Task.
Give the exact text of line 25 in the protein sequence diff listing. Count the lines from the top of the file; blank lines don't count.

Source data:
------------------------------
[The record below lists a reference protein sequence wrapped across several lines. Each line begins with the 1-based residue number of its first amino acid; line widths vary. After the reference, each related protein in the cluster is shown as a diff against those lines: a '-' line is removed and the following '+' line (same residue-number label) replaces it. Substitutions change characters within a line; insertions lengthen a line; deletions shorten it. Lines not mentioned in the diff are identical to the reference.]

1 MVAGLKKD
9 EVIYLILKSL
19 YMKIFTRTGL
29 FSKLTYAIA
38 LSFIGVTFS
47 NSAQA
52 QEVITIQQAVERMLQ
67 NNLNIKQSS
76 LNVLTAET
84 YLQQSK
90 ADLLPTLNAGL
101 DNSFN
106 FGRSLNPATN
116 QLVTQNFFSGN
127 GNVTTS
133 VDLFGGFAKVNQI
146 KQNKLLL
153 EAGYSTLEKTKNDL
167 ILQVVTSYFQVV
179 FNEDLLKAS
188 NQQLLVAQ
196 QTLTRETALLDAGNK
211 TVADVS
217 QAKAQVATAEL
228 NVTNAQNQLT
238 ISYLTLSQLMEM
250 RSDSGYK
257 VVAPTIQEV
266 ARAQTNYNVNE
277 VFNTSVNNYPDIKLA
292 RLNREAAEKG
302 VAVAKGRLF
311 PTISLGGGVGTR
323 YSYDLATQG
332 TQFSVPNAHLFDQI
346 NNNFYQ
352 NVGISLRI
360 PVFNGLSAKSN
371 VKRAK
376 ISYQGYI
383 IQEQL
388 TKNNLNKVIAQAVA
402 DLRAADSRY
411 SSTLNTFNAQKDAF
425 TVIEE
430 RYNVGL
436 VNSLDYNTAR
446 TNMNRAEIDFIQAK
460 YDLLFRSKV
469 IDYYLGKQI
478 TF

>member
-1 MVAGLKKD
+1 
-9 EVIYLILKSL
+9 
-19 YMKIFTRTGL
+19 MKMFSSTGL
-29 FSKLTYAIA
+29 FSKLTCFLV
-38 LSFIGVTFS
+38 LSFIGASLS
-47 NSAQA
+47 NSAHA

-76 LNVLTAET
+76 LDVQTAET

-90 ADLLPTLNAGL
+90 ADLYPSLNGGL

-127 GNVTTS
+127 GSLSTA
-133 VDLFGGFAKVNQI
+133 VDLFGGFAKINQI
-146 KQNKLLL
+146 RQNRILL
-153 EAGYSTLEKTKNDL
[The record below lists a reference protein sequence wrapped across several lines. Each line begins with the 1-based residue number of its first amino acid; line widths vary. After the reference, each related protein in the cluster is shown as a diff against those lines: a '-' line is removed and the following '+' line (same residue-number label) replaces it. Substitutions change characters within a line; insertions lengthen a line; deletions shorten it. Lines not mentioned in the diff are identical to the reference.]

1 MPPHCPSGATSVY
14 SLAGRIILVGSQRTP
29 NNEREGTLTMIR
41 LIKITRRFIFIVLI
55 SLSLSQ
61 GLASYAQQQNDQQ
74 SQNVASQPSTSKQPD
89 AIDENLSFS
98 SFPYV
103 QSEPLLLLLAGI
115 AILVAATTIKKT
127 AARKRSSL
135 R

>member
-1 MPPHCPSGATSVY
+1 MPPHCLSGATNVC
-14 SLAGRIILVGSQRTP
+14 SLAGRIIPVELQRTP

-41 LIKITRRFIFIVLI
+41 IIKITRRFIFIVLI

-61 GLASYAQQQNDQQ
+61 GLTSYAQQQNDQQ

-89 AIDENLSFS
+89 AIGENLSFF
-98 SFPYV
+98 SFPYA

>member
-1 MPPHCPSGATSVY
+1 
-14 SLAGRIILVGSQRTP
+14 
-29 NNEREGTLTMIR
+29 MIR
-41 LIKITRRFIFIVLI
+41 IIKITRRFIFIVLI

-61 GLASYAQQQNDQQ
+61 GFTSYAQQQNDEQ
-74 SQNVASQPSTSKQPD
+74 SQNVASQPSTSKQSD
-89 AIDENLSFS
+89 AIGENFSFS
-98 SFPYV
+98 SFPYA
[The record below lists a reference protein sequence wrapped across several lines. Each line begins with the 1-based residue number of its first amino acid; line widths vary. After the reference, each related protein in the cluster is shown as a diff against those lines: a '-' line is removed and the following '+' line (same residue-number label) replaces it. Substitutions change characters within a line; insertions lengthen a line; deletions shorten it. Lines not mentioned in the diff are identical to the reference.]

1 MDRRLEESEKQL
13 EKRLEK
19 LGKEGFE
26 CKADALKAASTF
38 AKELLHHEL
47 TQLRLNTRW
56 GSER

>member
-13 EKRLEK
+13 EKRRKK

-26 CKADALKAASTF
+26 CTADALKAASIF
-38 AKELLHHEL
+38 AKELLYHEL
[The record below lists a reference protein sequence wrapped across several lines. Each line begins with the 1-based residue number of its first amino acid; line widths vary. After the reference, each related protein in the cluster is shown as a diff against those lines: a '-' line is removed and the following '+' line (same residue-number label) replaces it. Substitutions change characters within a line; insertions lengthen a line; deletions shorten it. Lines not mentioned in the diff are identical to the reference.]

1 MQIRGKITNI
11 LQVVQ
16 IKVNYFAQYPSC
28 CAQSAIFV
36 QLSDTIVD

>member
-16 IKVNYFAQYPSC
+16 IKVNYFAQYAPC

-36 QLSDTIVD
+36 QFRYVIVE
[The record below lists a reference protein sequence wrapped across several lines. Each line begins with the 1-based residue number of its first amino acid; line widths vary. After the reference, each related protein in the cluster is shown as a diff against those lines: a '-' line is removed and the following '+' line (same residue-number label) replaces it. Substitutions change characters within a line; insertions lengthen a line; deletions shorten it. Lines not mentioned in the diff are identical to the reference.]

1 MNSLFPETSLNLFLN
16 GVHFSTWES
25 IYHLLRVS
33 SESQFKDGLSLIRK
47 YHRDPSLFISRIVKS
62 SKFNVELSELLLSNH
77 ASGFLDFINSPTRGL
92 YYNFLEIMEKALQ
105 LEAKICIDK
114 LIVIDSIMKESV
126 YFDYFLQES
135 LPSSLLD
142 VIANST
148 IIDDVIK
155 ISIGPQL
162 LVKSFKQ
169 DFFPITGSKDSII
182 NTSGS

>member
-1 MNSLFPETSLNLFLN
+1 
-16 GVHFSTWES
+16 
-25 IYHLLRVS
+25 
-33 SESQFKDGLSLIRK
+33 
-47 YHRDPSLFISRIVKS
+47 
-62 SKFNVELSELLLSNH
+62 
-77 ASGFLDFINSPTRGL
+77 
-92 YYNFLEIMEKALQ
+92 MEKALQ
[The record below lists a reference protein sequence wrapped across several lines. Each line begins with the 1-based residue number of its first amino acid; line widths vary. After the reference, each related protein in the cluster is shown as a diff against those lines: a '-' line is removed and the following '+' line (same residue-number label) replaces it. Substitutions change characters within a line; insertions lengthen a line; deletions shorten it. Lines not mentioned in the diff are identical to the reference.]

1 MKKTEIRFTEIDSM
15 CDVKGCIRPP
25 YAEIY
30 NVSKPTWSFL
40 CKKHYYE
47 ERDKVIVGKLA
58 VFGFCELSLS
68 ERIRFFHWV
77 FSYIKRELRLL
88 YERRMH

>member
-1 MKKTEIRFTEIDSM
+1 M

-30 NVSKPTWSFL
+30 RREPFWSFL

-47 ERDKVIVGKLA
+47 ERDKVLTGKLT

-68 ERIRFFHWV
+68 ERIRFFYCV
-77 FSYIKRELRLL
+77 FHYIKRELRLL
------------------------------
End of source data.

217 QAKAQVATAEL